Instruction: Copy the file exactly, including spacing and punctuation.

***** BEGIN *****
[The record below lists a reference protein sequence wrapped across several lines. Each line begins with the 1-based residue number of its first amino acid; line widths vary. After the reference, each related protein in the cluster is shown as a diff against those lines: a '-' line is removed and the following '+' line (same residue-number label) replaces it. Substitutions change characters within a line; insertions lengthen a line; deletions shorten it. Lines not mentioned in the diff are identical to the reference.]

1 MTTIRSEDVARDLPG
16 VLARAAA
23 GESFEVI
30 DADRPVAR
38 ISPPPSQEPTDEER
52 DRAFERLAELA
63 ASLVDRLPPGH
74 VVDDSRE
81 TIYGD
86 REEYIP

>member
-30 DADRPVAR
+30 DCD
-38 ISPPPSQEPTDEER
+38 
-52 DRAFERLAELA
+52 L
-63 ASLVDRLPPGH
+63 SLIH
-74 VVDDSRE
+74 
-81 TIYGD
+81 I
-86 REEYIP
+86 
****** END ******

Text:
[The record below lists a reference protein sequence wrapped across several lines. Each line begins with the 1-based residue number of its first amino acid; line widths vary. After the reference, each related protein in the cluster is shown as a diff against those lines: a '-' line is removed and the following '+' line (same residue-number label) replaces it. Substitutions change characters within a line; insertions lengthen a line; deletions shorten it. Lines not mentioned in the diff are identical to the reference.]

1 MTTIRSEDVARDLPG
16 VLARAAA
23 GESFEVI
30 DADRPVAR
38 ISPPPSQEPTDEER
52 DRAFERLAELA
63 ASLVDRLPPGH
74 VVDDSRE
81 TIYGD
86 REEYIP

>member
-30 DADRPVAR
+30 DCD
-38 ISPPPSQEPTDEER
+38 
-52 DRAFERLAELA
+52 L
-63 ASLVDRLPPGH
+63 SLIH
-74 VVDDSRE
+74 
-81 TIYGD
+81 I
-86 REEYIP
+86 